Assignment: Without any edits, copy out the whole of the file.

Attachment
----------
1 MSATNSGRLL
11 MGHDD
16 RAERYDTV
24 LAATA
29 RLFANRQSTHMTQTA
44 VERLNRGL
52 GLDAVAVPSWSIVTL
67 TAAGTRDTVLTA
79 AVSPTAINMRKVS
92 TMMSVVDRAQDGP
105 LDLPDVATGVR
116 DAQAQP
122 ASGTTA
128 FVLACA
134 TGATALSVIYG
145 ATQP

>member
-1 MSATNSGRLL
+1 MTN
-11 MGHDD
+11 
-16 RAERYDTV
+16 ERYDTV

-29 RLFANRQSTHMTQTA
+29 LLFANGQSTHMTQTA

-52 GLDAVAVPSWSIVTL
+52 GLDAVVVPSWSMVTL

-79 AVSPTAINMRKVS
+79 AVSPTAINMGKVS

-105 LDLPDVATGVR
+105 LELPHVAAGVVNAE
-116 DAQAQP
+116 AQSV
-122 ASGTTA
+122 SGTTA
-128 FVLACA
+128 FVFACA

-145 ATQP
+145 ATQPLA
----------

1 MSATNSGRLL
11 MGHDD
16 RAERYDTV
24 LAATA
29 RLFANRQSTHMTQTA
44 VERLNRGL
52 GLDAVAVPSWSIVTL
67 TAAGTRDTVLTA
79 AVSPTAINMRKVS
92 TMMSVVDRAQDGP
105 LDLPDVATGVR
116 DAQAQP
122 ASGTTA
128 FVLACA
134 TGATALSVIYG
145 ATQP

>member
-1 MSATNSGRLL
+1 MTN
-11 MGHDD
+11 
-16 RAERYDTV
+16 ERYDTV

-29 RLFANRQSTHMTQTA
+29 LLFANGQSTHMTQTA

-52 GLDAVAVPSWSIVTL
+52 GLDAVVVPSWSMVTL

-79 AVSPTAINMRKVS
+79 AVSPTAINMGKVS

-105 LDLPDVATGVR
+105 LELPHVAAGVVNAE
-116 DAQAQP
+116 AQSV
-122 ASGTTA
+122 SGTTA
-128 FVLACA
+128 FVFACA

-145 ATQP
+145 ATQPLA